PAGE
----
Valentine Museum Shows Richmond Retail Neon

Mill End Carytown

RICHMOND — Original neon signs from two well-known Virginia retailers have been restored to original working condition and are on display at the Valentine Richmond History Center. The exterior sign from the former Mill End Shop in Richmond ‘s Carytown and a mid-century A&N Store sign join the History Center’s extensive neon sign collection.

Upon its closure in late 1996, the Mill End Shop, purveyor of custom drapery and upholstery, saw its vertical sign donated to the History Center, where it was mounted outside the museum’s south entrance in a state of disrepair.

In 2008, the History Center commissioned a complete overhaul of the sign, including replacing broken neon and transformers, removing rust, and restoring its original bright blue color. The Talley Sign Company, which manufactured the sign in the late 1950s, oversaw the recent restoration and re-installation.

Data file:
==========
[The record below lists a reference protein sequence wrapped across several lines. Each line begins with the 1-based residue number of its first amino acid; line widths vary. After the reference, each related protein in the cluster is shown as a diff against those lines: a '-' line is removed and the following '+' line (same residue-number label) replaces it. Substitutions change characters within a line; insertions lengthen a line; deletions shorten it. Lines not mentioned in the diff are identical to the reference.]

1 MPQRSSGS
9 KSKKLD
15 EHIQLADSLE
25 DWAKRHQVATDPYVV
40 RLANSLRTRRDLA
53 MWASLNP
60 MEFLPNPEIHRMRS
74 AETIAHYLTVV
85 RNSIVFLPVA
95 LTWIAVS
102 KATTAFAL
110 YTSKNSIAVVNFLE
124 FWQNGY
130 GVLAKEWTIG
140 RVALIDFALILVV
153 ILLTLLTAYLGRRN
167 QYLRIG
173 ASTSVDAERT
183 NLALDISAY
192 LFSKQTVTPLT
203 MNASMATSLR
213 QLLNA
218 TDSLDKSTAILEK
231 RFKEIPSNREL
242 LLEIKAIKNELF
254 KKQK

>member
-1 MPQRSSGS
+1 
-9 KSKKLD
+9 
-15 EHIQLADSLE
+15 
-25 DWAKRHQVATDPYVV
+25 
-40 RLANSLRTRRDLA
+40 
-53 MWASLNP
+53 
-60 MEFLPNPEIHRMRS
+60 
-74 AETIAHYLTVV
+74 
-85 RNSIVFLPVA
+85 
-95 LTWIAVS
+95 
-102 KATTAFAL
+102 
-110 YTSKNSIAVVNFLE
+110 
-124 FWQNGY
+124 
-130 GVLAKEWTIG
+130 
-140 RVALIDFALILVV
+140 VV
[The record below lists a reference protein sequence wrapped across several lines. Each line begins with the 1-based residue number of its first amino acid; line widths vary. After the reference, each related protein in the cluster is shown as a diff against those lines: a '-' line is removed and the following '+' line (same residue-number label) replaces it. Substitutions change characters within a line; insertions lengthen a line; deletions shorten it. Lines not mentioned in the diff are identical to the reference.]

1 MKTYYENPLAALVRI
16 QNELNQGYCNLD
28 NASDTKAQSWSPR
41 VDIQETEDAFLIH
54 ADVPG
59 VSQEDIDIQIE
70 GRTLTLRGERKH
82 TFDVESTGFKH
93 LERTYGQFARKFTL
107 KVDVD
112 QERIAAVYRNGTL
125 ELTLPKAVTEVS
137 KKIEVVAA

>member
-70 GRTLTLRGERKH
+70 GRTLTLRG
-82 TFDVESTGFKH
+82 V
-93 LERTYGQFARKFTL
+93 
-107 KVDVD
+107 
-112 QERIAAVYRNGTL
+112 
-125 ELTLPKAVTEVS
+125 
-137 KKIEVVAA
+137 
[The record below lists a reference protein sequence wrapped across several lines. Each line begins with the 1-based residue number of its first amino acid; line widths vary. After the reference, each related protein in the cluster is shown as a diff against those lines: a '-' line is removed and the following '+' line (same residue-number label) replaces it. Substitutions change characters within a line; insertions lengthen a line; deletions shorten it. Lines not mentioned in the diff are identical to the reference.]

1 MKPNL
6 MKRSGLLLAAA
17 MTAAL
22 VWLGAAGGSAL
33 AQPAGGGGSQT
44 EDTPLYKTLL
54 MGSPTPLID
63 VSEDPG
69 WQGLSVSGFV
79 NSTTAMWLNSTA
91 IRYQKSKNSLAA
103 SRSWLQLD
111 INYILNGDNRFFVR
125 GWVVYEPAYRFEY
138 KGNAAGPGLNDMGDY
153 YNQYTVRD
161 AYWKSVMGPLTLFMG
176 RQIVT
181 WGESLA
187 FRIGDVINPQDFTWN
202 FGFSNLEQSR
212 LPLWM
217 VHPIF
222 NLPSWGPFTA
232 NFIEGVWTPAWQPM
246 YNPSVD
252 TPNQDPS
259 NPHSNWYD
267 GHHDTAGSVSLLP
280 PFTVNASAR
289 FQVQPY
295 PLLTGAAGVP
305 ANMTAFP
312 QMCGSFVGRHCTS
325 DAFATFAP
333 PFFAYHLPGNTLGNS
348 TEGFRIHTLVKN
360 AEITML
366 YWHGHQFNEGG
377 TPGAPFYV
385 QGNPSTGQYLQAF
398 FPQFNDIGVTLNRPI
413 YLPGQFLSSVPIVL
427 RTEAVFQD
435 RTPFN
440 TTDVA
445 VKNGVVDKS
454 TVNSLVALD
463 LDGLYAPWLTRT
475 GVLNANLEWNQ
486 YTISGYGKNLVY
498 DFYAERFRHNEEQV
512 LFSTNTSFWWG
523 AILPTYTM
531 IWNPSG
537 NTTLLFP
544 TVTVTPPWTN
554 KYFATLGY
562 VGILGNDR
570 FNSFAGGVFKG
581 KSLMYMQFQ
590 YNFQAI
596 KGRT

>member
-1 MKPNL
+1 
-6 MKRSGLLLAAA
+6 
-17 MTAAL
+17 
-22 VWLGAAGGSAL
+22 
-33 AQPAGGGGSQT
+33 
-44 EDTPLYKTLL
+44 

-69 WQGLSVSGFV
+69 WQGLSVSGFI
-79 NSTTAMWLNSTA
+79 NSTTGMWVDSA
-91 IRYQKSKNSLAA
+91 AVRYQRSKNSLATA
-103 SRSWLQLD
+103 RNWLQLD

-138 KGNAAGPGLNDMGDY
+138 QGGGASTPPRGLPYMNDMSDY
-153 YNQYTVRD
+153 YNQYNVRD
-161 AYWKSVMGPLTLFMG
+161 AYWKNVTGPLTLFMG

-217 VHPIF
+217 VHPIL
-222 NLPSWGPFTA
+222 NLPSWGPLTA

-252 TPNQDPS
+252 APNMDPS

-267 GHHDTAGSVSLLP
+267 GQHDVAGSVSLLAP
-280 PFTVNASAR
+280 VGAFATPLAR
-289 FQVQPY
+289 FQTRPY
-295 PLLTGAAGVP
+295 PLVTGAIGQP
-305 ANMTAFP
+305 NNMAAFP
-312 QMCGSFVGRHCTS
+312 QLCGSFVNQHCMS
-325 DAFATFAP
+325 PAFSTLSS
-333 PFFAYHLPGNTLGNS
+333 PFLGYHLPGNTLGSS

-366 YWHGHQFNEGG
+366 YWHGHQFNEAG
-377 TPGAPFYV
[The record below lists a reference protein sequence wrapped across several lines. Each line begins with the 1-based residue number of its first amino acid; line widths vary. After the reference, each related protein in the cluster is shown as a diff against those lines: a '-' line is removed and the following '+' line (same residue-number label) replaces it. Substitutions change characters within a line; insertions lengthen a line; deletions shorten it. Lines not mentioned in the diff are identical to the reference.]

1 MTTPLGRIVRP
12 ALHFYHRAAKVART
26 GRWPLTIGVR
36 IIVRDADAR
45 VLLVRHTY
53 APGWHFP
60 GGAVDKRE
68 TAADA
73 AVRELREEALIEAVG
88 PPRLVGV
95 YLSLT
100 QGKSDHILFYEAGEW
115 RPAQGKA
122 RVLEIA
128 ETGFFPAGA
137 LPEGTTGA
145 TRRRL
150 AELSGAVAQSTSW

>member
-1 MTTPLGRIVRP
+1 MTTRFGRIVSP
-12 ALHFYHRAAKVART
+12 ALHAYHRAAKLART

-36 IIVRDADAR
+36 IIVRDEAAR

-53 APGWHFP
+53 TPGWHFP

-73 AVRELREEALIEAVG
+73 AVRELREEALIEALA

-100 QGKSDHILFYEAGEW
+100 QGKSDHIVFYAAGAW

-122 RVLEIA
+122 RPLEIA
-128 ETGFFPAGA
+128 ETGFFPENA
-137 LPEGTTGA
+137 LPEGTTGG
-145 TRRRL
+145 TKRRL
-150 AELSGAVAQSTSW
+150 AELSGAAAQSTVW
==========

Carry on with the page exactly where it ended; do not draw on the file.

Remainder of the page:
Richmond-based retailer A&N grew from a small, 19th century dry goods store to a prosperous wartime army surplus supplier to a sporting goods institution, owned and operated throughout by the Sternheimer family. By 2007, 48 A&N stores were in operation, 12 of them in the Richmond area. The Sternheimers closed the entire chain in January 2008 and donated a mid-century A&N sign to the History Center. Designed in 1930, the 24-foot wide neon sign hung at a Culpeper A&N.

After its service in Culpeper, this particular sign was restored and hung in the company’s Sandston headquarters. Both signs are best visible from the History Center parking lot off of 10th Street between Marshall and Clay Streets in historic Court End. They join an extensive collection of local and regional neon signage from the Richmond community past and present, including the former Mosque, WTVR, Buster Brown and Thalhimer’s.


  • Garland Pollard

    J. Garland Pollard IV is editor/publisher of BrandlandUSA. Since 2006, the website has chronicled the history and business of America’s great brands.

1 Comment

  1. Don’t Forget the CF Sauer sign on Broad Street and the FFV bakery on Boulevard.

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